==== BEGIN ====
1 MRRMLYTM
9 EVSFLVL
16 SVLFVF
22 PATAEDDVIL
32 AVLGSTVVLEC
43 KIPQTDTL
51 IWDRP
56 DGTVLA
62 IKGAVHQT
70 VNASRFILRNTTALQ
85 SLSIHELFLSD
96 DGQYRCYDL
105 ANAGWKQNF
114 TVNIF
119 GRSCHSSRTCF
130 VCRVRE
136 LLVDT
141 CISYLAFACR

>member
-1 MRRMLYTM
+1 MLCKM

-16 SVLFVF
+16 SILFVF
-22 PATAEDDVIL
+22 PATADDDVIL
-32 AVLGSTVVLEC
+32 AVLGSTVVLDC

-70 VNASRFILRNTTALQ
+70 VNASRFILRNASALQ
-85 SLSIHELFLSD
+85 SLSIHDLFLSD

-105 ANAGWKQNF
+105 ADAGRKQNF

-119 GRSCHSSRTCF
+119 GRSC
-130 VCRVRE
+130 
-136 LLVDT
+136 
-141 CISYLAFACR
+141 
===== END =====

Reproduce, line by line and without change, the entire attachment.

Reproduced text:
1 MRRMLYTM
9 EVSFLVL
16 SVLFVF
22 PATAEDDVIL
32 AVLGSTVVLEC
43 KIPQTDTL
51 IWDRP
56 DGTVLA
62 IKGAVHQT
70 VNASRFILRNTTALQ
85 SLSIHELFLSD
96 DGQYRCYDL
105 ANAGWKQNF
114 TVNIF
119 GRSCHSSRTCF
130 VCRVRE
136 LLVDT
141 CISYLAFACR

>member
-1 MRRMLYTM
+1 MLCKM

-16 SVLFVF
+16 SILFVF
-22 PATAEDDVIL
+22 PATADDDVIL
-32 AVLGSTVVLEC
+32 AVLGSTVVLDC

-70 VNASRFILRNTTALQ
+70 VNASRFILRNASALQ
-85 SLSIHELFLSD
+85 SLSIHDLFLSD

-105 ANAGWKQNF
+105 ADAGRKQNF

-119 GRSCHSSRTCF
+119 GRSC
-130 VCRVRE
+130 
-136 LLVDT
+136 
-141 CISYLAFACR
+141 